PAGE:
Subnetting is the process of subdividing a given network address to smaller sub networks. In order to create sub networks, we borrow bits from the host portion of a given network address. The figure below lists the classful IPv4 address and their default subnet masks. A classful address uses its default mask as defined by the value of the first octet.
Reynolds & Postel,‘ASSIGNED NUMBERS’, RFC 870, pp.2
For example, if we look at the network 188.8.131.52 /8, as per the table below this is a classful network address belonging to class A. It has a default mask of /8 (255.0.0.0). That means first 8 bits are reserved for the network portion and the remaining 24 bits are reserved for the host portion.
However, if we borrow bits from the host portion of default class A network address 184.108.40.206 /8 and create sub networks, then those resulting subnetworks become classless network addresses. Therefore, classless means away with the default classful subnet mask and on with a custom subnet mask.
Let’s consider the classful network 192.168.10.0 /24 to demonstrate the process of subnetting. Also, let’s assume we have to assign these subnets to the below mentioned departments. Each department must be in a network of their own.
- Human Resource
Figure Local area network
Step 1 – Start with what you are given
Firstly, let’s examine what we have got.
- 192.168.10.0 /24 is a class C network
- It’s a classful network address.
- The default subnet mask is /24 (255.255.255.0)
- The number of host IDs we can assign is 254 (2^8-2)
|Binary Representation of 192.168.10.0||1100000.10101000.00001010.00000000|
|Binary Representation of Subnet Mask 255.255.255.0||11111111.11111111.11111111.0000000|
|Network & Host Bits||nnnnnnnn.nnnnnnnn.nnnnnnn.hhhhhhhh|
Note: we cannot change 192.168.10.0. This is our address space. Only thing we can do is borrow host bits (h) which is going to result in reducing the number of hosts and extending the default subnet mask.
Step 2 – Determine the number of subnets that are needed
- We need four subnets to assign to the four departments.
Step 3 – Determine the number of network bits needed
Now we need to decide in order to create 4 sub networks how many host bits we must borrow. To calculate the number of subnets that can be created from the bits borrowed, use the formula below.
Number of networks = 2^n
n= bits borrowed
Note: The last two bits cannot be borrowed from the last octet because there would be no host addresses available. Therefore, the longest prefix length possible when subnetting is /30 or 255.255.255.252.
The figure below depicts how many subnets we can create based on the number of host bits borrowed.
Figure Subnetting a /24 network
From the above figure, we can see all we need is to borrow 2 bits from the host portion and that will produce 4 subnets out of 192.168.10.0 /24.
Step 4 – Calculate the new mask
Figure below shows the original mask.
Now, let’s examine the mask that results from borrowing 2 bits from the host portion.
We can see the result is prefix length /26 or subnet mask 255.255.255.192. This will be the subnet mask for all of the resulting 4 subnets.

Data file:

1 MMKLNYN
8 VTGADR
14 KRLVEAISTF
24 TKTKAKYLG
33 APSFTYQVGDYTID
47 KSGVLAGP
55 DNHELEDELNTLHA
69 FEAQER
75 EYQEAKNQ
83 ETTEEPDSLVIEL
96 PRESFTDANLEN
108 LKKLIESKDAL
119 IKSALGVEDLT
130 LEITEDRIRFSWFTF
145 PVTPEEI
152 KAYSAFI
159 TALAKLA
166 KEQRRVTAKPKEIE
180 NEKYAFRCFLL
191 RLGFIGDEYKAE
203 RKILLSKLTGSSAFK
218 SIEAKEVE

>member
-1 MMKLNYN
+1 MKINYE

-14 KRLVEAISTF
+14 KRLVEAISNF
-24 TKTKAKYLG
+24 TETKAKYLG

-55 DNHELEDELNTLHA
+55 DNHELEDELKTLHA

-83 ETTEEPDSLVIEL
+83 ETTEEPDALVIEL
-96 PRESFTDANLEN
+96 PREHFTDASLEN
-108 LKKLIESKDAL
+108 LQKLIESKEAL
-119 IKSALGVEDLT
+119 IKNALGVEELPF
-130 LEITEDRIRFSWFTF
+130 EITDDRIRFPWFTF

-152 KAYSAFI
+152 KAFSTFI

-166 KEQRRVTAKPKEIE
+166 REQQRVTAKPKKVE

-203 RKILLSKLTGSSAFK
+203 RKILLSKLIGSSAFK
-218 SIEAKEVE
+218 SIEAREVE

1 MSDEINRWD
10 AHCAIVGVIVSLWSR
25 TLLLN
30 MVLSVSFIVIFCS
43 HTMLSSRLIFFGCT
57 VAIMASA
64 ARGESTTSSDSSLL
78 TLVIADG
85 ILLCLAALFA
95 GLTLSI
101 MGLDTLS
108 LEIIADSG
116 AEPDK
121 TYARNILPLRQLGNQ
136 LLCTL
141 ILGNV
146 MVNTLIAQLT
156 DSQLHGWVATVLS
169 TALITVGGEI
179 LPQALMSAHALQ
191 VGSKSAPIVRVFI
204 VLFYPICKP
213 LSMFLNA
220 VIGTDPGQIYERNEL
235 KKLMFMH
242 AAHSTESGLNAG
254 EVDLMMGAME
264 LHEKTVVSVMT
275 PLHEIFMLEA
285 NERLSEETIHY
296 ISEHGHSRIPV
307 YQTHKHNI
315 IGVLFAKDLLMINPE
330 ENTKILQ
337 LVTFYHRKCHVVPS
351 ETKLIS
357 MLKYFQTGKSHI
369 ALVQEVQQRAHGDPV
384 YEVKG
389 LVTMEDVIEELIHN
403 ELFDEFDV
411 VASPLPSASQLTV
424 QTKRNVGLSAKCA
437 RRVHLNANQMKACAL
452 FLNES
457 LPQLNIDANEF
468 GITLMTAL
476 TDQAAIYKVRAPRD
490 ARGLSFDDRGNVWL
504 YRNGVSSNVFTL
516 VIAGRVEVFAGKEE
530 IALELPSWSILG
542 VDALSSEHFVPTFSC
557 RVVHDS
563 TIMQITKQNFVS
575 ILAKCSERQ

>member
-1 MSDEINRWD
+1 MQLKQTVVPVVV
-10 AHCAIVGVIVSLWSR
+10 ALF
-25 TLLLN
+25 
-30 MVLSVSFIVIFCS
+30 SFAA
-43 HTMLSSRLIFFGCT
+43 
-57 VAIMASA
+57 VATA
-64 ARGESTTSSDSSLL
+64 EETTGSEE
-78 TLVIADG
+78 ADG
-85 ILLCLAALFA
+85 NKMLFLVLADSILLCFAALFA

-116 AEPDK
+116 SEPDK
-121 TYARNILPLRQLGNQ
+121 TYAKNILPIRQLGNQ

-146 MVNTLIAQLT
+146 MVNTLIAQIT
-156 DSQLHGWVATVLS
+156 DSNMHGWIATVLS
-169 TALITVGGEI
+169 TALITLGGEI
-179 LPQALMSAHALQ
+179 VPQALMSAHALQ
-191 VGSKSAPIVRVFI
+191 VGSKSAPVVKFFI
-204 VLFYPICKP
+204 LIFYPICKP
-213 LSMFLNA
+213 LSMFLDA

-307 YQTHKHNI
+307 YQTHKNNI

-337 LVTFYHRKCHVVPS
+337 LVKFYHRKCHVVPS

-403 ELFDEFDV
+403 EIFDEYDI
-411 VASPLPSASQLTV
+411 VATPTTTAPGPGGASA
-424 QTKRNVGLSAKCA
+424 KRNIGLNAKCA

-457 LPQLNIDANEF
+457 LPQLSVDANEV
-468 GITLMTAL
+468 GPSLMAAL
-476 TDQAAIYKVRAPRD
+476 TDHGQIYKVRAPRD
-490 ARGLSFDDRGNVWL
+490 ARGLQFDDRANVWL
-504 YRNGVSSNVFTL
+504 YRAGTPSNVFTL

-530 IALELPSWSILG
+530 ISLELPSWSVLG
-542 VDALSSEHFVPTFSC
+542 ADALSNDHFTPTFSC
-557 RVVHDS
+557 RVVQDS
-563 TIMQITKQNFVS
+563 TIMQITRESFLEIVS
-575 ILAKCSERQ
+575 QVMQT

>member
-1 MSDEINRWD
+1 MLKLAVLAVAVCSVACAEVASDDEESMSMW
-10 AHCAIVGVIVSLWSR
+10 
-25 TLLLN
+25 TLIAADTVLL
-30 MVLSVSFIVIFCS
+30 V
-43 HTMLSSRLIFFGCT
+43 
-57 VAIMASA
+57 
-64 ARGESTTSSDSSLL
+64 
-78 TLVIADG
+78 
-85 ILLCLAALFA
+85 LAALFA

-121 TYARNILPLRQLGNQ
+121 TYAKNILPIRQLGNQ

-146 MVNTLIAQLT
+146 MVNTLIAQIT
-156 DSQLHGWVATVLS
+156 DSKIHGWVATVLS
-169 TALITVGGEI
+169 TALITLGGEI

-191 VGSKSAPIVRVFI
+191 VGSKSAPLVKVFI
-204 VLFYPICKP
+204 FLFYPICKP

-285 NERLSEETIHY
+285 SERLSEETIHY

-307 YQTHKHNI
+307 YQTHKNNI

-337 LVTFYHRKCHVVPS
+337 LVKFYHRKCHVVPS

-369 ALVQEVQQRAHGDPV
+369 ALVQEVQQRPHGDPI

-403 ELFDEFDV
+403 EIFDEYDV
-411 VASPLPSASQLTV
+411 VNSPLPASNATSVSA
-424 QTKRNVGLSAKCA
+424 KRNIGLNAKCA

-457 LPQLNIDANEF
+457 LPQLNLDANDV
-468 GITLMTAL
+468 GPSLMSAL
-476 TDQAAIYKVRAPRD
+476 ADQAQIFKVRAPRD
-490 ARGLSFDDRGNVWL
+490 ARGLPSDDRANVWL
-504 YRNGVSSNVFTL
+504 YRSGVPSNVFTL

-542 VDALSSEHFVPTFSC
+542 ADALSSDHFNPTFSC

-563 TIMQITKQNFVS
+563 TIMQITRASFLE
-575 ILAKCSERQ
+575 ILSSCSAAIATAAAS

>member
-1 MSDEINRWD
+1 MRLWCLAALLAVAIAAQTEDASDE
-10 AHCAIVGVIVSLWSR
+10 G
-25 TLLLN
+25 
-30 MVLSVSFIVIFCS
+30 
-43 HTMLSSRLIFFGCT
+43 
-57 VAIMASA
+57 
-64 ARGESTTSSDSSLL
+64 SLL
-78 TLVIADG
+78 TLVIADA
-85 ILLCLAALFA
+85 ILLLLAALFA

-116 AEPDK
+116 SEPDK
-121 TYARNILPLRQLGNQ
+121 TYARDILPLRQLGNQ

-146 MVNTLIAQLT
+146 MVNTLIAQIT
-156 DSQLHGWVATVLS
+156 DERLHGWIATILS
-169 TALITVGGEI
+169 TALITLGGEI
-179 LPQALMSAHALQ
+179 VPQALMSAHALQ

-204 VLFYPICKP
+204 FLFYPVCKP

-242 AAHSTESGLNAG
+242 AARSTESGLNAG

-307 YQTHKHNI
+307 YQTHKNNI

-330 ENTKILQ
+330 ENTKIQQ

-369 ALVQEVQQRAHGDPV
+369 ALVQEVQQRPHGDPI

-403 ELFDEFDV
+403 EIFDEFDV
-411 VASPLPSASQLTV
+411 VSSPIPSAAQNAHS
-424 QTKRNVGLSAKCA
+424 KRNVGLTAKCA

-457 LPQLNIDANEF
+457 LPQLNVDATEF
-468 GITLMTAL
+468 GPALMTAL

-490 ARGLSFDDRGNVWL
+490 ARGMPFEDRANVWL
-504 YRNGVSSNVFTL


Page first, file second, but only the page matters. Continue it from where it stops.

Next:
Figure Subnet mask 255.255.255.192
What are the resulting subnetworks?
The figure below shows the possible bit combinations for the last octet which determines the resulting four subnetworks based on the new subnet mask.
|Network #||Binary for Last Octet||Network Address||Subnet Mask||Prefix Length|
|Network 1||192.168.10.00 00 0000||192.168.10.0||255.255.255.192||/26|
|Network 2||192.168.10.01 00 0000||192.168.10.64||255.255.255.192||/26|
|Network 3||192.168.10.10 00 0000||192.168.10.128||255.255.255.192||/26|
|Network 4||192.168.10.11 00 0000||192.168.10.192||255.255.255.192||/26|
The resulting subnetworks
Step 5 – Confirm the number of host bits and calculate the number of hosts
To calculate the number of hosts that can be supported, use the following formula
Number of theoretical hosts per subnetwork = 2^n
Number of valid hosts = 2^n – 2
n= number of bits remaining in the host portion
Note: For any host ID,
- All bits within the host portion CANNOT be set to 1 because this host ID is reserved as a broadcast address.
- Also, all bits in the host portion CANNOT be set to 0 because this signifies the IP network ID.
When calculating the number of usable hosts, we apply the formula 2^n -2. The n is the number of available bits in the host portion and “-2” is to deduct two addresses we cannot use due to above two reasons.
Therefore, number of hosts = 2 ^ 6 = 64 and the number of valid hosts = 2^6 – 2 = 62.
The figure below shows the host addresses in network 192.168.10.0 /26.
- IPv4 Network address is 192.168.10.0 and contains all 0 bits in the host portion of the address.
- First IPv4 host address is 192.168.10.1 and contains all 0 bits plus a rightmost 1 bit in the host portion of the address.
- Last IPv4 host address is 192.168.10.62 and contains all 1 bits plus a rightmost 0 bit in the host portion of the address.
- IPv4 Broadcast address is 192.168.10.63 and contains all 1 bits in the host portion of the address.
Figure Address ranges for all four subnets
Now, we can assign the subnets to each department.
Figure Local area network